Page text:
By Steven Johnstone

ISBN-10: 0226405095

ISBN-13: 9780226405094

Content material: Haggling -- Measuring -- holding song -- Valuing -- participating -- Apportioning legal responsibility -- figuring out -- universal greek weights and measures

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They say that Protagoras did just this: whenever he taught anything, he ordered the student to value the worth of what he thought he had learned, and give him that much. ”60 Aristotle here delineates two practices of valuing in exchanges. 62 The Protagorean solution, however, takes the teaching of virtue seriously by shifting the risk to the sophist, who now trusts his students (and, by implication, his own educating) completely. This procedure entails several changes. First, the price is determined after the pupil has received his instruction, so that he has full knowledge.

Protagoras is reported to have relied on a different practice: he reposed his trust entirely in the student. Aristotle asks: Who assesses the value, the one who gives away or the taker? For the giver would seem to entrust it to the other. They say that Protagoras did just this: whenever he taught anything, he ordered the student to value the worth of what he thought he had learned, and give him that much. ”60 Aristotle here delineates two practices of valuing in exchanges. 62 The Protagorean solution, however, takes the teaching of virtue seriously by shifting the risk to the sophist, who now trusts his students (and, by implication, his own educating) completely.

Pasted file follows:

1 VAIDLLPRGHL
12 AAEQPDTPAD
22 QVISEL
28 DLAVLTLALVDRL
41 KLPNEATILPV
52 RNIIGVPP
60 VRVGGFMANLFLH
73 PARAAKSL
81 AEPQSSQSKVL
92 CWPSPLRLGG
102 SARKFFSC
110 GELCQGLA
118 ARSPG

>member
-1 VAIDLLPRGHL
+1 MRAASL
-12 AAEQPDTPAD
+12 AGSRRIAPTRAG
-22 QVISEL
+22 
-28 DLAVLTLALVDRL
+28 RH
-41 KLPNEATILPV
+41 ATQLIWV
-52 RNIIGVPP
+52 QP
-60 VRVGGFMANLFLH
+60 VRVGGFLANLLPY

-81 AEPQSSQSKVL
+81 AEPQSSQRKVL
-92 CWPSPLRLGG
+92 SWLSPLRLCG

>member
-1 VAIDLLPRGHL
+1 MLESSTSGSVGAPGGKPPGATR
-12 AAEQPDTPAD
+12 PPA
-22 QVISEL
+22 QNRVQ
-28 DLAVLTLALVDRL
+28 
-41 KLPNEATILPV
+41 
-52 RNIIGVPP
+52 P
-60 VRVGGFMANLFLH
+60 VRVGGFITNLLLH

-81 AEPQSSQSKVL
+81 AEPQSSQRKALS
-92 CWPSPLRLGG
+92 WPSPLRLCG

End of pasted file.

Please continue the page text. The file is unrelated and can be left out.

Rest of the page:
82 Sellers responded verbally, too, of course. 86 This story highlights an important point about haggling: the refusal to negotiate could itself be a tactic within negotiations. It also shows that the language of bargaining could include stock phrases common among many merchants, as Aristotle reports: “Whenever [people on Naxos] . . ”87 In the game of bargaining in the agora, however ritualized, success depended on mastery of the conventions, especially the patter. Buyers and sellers negotiated, then, not (or not only) by exchanging numbers, which converged on the final price, but by using gestures and language, both cunning and conventional, to cap and forestall each other.

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A history of trust in ancient Greece by Steven Johnstone


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